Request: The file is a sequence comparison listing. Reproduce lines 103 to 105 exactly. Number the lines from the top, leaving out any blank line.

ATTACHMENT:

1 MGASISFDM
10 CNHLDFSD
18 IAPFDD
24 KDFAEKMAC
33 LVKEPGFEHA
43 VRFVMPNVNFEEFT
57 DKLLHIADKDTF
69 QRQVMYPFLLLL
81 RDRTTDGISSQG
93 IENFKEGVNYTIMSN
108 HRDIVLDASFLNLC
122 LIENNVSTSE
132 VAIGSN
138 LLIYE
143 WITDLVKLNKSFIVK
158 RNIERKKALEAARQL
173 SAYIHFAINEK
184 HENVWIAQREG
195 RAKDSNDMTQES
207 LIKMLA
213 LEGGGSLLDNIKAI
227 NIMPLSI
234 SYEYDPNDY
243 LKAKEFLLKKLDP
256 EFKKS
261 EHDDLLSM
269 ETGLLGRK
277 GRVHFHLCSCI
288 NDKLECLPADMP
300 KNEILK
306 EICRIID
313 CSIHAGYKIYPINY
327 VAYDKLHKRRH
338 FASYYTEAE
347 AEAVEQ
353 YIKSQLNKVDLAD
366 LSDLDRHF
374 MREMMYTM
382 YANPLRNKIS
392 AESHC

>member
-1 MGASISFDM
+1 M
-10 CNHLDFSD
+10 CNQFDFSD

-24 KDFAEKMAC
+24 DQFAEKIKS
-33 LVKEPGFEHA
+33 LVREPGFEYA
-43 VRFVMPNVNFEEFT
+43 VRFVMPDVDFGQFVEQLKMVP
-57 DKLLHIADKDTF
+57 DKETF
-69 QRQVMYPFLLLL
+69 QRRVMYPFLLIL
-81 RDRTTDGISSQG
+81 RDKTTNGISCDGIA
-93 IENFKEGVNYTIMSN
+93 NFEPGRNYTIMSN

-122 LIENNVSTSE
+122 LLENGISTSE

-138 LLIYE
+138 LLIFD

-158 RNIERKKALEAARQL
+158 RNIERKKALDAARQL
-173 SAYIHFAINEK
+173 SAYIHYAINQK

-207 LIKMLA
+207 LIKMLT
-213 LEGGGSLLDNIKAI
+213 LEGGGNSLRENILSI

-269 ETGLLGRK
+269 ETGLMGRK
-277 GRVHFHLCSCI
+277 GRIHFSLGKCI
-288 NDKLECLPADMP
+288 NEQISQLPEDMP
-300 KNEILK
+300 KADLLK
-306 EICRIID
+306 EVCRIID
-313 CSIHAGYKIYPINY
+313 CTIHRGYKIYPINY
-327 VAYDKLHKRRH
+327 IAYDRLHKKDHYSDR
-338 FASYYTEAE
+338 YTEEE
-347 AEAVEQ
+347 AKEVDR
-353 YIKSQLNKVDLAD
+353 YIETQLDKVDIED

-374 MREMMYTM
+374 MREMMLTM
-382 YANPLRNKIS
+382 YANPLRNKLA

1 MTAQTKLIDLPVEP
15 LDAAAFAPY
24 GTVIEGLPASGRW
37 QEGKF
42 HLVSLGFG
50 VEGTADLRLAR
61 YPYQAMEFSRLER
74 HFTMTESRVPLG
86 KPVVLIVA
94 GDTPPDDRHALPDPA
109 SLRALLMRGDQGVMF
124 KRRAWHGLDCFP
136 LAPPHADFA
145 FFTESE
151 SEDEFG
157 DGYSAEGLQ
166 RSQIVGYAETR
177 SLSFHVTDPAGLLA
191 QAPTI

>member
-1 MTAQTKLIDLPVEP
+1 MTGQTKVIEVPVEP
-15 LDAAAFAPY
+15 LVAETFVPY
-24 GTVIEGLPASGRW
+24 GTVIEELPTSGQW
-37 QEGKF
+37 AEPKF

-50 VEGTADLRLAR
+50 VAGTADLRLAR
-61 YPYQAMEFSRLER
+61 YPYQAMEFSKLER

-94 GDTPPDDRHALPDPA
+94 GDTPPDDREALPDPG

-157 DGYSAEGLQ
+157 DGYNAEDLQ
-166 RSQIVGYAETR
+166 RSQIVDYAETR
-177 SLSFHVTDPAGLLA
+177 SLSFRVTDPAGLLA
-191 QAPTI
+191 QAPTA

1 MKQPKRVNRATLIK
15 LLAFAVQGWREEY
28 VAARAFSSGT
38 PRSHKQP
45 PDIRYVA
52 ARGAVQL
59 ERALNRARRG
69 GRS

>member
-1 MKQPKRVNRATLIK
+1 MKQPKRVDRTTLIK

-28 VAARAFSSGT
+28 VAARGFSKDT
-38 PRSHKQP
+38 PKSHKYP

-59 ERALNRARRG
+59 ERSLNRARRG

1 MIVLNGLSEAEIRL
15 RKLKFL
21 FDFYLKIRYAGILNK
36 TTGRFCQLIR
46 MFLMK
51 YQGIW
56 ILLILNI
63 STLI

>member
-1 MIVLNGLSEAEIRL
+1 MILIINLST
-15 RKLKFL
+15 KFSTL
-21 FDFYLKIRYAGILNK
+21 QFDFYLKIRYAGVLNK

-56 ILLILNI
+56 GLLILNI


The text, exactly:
74 HFTMTESRVPLG
86 KPVVLIVA
94 GDTPPDDRHALPDPA